Tuesday, June 30, 2009

My Michael Jackson Story

Since the passing of the Gloved One, many stories are coming out about sightings, paternity, drug use and much adulation.

As a teen girl in the early seventies, I adorned my walls with my idols. Fresh from the pages of Teen Beat, hung on my walls with pink pushpins where the smiling faces of David Cassidy, Bobby Sherman, and Michael Jackson. It never occurred to me that Michael was a different skin tone. My father on the other hand, being raised in Oakland California was acutely aware of skin tone. He did not approve of any boys learing at his daughter over her vanity much less one with an Afro. There were many loud arguments at the table over mushy peas regarding my inability to marry and worship Michael Jackson.

After a year he acquiesced my love for Michael and for my birthday requisitioned tickets to see The Jackson Five at Harrah’s Tahoe in the winter of 1974. My father’s profession was that of an institutional food salesman, and he did his job well. The hospitality department of the big casinos welcomed into their kitchens and helped him land these rare tickets. The whole family was slated to go, but no one was more excited than me.

We were poor white children, so when we had formal events, my mother made us dresses. This was a point of pride for me when I was younger, but as the teen years took hold they bacame a major embarrassment. Mother was not aware of my loathing for home made clothes, as I would just have friends bring extra clothes when forced to sport my Simplicity pattern and change in their car.

My mother made us matching dresses, with identical patterns, only the colors were different. Three little beauties. They were floor length, with a large row of ruffles down the chest, a bow in the back and a high scoop neck. They were Little House On The Prairie meets Annie. I hated them. The night of the concert, I threw a fit supreme as only can be done by a 13-year-old girl. No one understood why I didn’t want to wear the dress my mother labored until 3 am to finish. My father took a firm hand, and I dawned the dress and a major frown.

We were greeted at the door by friendly maĆ®tre d' who gave us a table right next to the stage. He was a fan of my fathers, so we got the VIP treatment. The table was shared by Mrs. Jackson, Latoya and Janet (then 5 years old) and their manager, Billy Preston. The show was beyond breathtaking and my eyes never left the teen idol and I mentally vowed to remember every dance step. At the end of the show, they announced they would be releasing the new single “Dancing Machine”

The fog covered the stage, multi color lights roamed the proscenium and Michael stepped out. I held my breath as he danced and sang his way around the floor. I had never seen anyone move like that. After one go around of the song, the Jacksons came to the edge of the stage and started bringing girls from the audience up on stage to dance with them. I watched with envy.

Then Michael walked to the edge of the stage and held a hand out to me. I hesitated, and then froze; there was no way I was going to get on that stage in this homemade monstrosity! I knew that if Michael saw me in this dress, he would never want me. The other girls on stage were all dressed in sequins and short skirts. My mother pushed from behind, my father told me to get my ass up there. I was immobilized; Michael shook his head, took his hand away and moved to the girl at the next table. I cried all the way home.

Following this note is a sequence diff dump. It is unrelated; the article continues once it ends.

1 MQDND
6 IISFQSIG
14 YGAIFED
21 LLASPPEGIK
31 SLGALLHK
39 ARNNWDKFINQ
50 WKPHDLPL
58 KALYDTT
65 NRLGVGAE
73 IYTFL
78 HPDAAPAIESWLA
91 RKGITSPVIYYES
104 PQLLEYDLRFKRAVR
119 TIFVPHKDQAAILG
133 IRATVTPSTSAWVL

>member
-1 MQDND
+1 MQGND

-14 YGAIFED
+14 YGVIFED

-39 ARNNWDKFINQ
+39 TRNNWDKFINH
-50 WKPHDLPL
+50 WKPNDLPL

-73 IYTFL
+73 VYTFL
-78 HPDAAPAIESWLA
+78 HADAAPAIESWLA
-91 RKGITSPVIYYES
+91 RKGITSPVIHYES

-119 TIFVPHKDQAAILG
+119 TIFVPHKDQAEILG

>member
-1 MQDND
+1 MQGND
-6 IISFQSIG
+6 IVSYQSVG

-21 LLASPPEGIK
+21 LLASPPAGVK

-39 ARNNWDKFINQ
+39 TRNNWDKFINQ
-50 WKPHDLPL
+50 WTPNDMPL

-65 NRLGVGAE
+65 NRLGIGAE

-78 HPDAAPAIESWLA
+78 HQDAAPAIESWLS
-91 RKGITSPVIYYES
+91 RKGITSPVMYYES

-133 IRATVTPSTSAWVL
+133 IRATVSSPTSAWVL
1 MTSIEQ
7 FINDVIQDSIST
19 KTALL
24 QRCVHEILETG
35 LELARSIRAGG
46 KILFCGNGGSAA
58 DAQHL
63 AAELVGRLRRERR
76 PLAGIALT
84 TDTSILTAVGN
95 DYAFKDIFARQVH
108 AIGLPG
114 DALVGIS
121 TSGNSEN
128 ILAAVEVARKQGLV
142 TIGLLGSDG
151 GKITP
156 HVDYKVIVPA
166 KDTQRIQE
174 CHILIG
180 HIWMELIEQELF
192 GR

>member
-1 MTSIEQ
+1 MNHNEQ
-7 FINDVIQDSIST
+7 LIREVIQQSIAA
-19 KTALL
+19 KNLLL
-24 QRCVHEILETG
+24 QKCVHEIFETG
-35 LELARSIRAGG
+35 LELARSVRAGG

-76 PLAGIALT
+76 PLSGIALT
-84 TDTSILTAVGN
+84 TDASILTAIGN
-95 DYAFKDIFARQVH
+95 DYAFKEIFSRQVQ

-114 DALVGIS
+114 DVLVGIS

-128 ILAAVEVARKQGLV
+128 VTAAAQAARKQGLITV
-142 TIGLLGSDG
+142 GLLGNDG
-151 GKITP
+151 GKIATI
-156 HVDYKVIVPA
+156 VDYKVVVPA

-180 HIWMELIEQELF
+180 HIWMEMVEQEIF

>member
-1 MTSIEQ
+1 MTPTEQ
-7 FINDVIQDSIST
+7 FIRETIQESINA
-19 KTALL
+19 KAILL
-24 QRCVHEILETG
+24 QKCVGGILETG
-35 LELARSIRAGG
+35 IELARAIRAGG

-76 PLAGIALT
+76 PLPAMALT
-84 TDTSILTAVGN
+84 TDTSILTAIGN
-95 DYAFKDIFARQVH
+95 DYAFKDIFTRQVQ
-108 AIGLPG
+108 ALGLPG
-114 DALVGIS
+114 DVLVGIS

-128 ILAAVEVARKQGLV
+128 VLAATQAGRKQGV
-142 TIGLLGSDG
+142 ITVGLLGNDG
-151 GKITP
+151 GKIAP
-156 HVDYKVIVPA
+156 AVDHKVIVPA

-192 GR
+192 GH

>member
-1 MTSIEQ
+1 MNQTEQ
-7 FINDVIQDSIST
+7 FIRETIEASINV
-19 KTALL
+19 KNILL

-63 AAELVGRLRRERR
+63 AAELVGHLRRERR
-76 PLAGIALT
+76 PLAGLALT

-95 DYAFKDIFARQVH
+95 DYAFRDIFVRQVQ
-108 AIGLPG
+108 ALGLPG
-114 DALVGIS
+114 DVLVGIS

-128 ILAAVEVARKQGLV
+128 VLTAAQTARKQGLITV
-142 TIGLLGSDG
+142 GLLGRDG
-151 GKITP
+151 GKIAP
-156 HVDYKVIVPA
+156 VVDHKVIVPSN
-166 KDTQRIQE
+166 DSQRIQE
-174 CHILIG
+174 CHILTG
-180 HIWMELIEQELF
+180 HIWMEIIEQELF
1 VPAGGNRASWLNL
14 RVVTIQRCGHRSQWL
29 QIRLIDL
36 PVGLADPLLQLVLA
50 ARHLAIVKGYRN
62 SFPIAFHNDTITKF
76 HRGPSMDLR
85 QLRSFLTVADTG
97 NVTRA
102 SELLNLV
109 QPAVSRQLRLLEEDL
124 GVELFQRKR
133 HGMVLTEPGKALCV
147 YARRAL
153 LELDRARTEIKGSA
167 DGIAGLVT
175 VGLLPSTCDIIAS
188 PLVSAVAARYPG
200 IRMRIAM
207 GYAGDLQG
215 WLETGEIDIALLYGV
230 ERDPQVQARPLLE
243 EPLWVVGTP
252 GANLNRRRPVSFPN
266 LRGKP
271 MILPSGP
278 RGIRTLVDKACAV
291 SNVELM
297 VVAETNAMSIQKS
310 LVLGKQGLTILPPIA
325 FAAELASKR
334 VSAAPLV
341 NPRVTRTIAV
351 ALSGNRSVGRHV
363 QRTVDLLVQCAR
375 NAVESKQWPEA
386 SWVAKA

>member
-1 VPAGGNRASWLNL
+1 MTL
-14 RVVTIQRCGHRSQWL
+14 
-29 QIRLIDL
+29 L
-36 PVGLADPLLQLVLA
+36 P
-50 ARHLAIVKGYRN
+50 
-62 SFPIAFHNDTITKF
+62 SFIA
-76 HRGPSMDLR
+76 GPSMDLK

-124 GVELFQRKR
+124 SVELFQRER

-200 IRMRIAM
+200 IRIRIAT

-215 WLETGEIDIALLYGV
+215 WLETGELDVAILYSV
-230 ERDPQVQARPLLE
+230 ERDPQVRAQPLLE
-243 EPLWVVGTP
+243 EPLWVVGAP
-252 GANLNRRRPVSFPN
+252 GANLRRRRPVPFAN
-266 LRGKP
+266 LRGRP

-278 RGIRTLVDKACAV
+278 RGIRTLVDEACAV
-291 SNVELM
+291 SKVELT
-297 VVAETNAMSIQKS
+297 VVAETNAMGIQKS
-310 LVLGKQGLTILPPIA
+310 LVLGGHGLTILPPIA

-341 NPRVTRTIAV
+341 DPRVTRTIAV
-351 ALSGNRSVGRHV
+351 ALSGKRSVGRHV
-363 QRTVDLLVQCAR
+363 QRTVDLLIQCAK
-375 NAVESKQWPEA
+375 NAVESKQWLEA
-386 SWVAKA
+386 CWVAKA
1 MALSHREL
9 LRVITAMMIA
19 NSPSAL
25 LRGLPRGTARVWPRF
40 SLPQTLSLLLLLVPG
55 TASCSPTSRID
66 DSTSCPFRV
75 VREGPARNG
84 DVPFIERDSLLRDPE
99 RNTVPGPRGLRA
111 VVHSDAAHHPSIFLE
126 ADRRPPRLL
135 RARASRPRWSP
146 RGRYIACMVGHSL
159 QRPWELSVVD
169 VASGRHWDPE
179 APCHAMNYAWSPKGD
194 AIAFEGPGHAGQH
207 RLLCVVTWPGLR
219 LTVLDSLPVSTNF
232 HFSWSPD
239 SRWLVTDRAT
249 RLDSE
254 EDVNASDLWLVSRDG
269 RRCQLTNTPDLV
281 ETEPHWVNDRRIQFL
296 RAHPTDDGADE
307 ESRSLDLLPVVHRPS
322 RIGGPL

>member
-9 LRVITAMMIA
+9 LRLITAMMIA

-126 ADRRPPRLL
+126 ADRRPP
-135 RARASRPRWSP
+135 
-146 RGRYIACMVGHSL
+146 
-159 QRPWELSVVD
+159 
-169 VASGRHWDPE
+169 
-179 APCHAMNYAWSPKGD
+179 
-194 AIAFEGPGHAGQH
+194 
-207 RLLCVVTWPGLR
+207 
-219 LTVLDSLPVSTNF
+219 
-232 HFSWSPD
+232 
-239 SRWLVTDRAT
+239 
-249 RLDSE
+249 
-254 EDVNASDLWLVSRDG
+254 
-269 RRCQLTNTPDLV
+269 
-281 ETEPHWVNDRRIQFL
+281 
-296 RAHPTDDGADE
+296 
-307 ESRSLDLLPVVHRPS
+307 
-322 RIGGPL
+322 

Sunday, June 28, 2009

Puppy Sitting

We have been on “puppy detail” for 5 days now. Our daughter went to Maui for her birthday and we got to watch the 10-week-old Malamute puppy, Nugget. He is beyond cute, smart, and rambunctious. He eats every two hours and chews on EVERYTHING! Legs of chairs, carpet, logs, nozzels, the wood floor, toilets, fireplaces, towels, socks, antique vases, couch, trays, you get the idea. Im going to be buffing puppy marks out of my life for years.

The first night he peed once in the house, but instantly knew that was bad. Gary did the smart thing and showed him (by example) how to pee in the back yard. Yeah, the neighbors love us.

He cried for two hours by our bed, and then I put him out and shut the door. Then he howled as only a Malamute can do while scratching the paint off the door. I finally gave up and put him in bed with us. Sensing victory, he circled twice and then jumped off the bed and went right to sleep.

Our older dog, Tripper was not pleased with this invader and growled non-stop for two days. Then he acquiesced and began to play with him. Now the puppy follows the senior member of the dog staff everywhere, latching onto his tail, and sniping his food. I believe if we leave the front door open, Tripper will leave and never come back.

He has never been left alone, so even taking a shower produced the essential lonely howl. We took him to work and there, he slept. I did get to walk him all around our little town, saying hi to the other shopkeepers and he only shat on three lawns.

But he is so cute and full of personality, we want to spend every moment watching him. We also want his mom to come back soon, so we can sleep and get the carpets removed. We have fun with the camera trying to pose him for a “bad boy” shot to shock his mom, so we won’t be the first call she makes when needed a babysitter. We are going to make fabulous grandparents.